The group of veterans who have relied on the supplemental nutrition assistance program, known as SNAP, urged congressional leaders in Washington to reject a retooled "Farm Bill" that cuts funding for the program.
The group went to Representative Poliquin's Bangor Office to drop off letters, saying they oppose the proposed farm bill.
"There were many times, more than I'd like to try and count when I would go two or even three days without food," said Navy Veteran Timothy Keefe. "I had to add seven holes to the only belt I own, just to keep my pants on."
Maine has the 7th highest rate of food insecurity in the nation.
Keefe also asked Congressman Poliquin to expand the SNAP program instead of cutting it, to make sure every veteran in America, who uses the program, has enough to eat.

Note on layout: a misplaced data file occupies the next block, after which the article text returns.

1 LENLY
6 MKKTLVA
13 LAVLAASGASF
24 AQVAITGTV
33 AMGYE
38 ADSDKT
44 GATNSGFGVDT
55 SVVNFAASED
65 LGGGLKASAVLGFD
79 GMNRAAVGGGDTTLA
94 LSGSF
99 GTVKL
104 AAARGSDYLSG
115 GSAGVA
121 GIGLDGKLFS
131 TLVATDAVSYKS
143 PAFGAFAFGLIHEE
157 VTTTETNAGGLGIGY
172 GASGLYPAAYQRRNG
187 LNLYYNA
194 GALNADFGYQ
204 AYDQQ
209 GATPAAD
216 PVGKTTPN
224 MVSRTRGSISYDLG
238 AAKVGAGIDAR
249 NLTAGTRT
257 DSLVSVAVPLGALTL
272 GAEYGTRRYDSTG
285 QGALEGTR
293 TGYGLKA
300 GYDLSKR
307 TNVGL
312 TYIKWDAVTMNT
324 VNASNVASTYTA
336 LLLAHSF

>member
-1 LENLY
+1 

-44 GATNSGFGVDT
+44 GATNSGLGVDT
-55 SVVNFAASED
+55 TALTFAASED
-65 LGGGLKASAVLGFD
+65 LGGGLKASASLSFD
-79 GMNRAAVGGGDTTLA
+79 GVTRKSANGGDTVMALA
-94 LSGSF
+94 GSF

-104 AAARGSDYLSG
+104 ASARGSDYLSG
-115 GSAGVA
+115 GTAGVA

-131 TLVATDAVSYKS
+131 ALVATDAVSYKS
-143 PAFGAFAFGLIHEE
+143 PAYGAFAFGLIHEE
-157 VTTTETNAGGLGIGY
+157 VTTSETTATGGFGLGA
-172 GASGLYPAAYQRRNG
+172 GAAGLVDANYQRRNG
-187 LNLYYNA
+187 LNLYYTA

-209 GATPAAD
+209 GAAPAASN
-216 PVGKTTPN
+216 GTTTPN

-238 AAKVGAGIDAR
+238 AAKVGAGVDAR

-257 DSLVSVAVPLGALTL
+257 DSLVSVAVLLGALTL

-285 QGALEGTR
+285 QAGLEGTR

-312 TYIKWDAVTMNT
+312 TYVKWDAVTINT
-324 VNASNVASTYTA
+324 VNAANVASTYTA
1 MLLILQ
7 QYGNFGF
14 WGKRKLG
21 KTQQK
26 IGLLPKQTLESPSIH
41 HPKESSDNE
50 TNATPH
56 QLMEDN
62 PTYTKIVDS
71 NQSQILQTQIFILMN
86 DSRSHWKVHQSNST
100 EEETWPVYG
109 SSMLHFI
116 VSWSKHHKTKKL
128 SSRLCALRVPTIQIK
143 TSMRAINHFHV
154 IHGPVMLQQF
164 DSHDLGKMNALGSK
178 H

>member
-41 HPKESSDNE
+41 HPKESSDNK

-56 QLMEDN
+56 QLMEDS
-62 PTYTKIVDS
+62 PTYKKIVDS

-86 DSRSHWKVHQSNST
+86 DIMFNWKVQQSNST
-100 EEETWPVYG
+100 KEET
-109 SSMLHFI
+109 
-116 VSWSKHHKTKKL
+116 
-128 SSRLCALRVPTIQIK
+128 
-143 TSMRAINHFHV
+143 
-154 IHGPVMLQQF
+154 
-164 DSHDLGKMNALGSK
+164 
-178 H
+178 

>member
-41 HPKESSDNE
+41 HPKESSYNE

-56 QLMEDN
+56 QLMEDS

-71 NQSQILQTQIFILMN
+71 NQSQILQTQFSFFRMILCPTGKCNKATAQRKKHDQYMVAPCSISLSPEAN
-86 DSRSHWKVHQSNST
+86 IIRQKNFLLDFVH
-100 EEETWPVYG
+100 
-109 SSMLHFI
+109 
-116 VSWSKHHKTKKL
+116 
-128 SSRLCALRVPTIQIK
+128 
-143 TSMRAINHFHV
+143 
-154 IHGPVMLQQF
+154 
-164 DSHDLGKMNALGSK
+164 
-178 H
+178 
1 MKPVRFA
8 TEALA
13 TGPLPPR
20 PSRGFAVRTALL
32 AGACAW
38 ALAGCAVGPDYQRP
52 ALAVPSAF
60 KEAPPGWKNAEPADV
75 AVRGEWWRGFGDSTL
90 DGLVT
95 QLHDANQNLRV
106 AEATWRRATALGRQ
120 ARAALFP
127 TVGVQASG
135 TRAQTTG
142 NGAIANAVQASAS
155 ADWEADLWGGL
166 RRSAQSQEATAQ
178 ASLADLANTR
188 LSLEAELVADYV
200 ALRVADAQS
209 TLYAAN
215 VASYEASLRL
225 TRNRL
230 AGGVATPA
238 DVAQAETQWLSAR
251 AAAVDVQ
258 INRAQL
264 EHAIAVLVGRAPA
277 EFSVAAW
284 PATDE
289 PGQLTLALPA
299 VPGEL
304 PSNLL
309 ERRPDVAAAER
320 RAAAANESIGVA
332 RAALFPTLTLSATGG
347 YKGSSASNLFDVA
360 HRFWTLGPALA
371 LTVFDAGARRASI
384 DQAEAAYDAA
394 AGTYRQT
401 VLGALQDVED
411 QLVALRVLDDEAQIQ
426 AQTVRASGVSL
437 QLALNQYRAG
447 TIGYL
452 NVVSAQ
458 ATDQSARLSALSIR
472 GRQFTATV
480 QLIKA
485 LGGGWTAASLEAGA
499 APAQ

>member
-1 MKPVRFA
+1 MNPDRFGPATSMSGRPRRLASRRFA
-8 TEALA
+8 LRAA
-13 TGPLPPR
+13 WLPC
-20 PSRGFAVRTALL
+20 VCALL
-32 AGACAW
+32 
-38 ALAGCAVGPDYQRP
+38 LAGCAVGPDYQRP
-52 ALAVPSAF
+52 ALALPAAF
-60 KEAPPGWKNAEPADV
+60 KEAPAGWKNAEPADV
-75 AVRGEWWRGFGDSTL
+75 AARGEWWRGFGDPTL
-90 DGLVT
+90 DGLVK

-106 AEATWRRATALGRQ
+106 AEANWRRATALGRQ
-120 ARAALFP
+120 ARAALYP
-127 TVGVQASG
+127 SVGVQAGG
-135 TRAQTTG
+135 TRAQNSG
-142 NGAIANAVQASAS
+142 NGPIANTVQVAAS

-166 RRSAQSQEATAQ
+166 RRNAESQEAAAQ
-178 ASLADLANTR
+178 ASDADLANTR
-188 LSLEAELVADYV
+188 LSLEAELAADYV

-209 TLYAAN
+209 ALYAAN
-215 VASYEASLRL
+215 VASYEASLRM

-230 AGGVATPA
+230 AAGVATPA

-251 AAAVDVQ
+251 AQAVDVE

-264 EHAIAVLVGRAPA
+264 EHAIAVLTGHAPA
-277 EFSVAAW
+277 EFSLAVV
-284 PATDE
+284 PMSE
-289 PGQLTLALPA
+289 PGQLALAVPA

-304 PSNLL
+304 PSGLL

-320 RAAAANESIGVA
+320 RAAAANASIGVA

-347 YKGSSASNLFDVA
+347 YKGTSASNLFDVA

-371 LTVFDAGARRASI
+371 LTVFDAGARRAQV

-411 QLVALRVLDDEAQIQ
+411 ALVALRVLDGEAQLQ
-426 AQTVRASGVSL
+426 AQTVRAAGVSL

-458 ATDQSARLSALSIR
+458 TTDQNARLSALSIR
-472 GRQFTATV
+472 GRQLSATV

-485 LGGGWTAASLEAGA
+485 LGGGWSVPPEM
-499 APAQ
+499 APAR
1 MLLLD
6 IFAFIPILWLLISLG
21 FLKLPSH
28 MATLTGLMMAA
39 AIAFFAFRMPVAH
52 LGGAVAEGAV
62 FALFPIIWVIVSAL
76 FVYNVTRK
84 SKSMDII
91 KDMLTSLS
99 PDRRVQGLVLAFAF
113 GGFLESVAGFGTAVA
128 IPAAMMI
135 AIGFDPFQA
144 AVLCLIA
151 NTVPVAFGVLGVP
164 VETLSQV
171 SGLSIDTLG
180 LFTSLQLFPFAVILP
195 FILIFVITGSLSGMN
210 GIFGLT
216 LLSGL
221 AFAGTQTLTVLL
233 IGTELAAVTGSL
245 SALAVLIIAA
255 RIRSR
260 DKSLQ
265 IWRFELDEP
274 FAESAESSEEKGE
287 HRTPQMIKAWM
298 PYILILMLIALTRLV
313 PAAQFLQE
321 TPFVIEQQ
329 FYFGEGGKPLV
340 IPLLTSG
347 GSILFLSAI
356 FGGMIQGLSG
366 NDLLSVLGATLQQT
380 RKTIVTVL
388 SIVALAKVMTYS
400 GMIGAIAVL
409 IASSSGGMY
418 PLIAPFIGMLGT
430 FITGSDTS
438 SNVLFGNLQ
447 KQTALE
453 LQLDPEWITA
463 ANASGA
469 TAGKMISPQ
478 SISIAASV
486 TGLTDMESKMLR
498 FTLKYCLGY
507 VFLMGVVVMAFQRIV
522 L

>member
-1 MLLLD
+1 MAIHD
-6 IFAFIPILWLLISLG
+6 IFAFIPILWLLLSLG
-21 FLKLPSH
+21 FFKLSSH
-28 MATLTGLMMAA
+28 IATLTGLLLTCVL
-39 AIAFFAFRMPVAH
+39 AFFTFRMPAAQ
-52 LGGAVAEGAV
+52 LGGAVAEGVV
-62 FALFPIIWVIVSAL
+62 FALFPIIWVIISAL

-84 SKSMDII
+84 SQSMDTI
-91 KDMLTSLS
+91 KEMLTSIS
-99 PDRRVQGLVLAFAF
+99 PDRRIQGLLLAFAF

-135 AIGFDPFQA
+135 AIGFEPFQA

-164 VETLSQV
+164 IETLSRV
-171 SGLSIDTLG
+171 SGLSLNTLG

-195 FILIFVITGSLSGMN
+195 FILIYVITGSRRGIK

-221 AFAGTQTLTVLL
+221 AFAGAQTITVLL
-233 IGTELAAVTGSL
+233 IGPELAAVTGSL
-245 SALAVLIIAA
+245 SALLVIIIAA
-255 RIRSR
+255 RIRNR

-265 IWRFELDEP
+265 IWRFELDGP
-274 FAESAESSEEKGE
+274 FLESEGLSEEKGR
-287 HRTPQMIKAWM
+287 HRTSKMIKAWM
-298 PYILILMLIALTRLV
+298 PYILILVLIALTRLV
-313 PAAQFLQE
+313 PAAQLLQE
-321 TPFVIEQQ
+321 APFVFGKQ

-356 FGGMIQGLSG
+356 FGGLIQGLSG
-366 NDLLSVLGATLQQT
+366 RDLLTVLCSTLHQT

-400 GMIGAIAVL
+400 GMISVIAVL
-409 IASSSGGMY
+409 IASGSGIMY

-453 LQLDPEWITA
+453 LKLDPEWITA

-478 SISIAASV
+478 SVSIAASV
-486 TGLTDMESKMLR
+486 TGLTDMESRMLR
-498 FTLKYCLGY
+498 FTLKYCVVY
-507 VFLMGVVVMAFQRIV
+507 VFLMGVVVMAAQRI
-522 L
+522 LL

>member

Poliquin's office responded to the day's protests, saying quote: "These proposals have absolutely no cuts whatsoever to SNAP funding. Instead, they increase support for work and job training programs to give work-capable adults who choose to use SNAP opportunities to become independent and successful on their own. For those who can work, it’s important they are given the tools to succeed."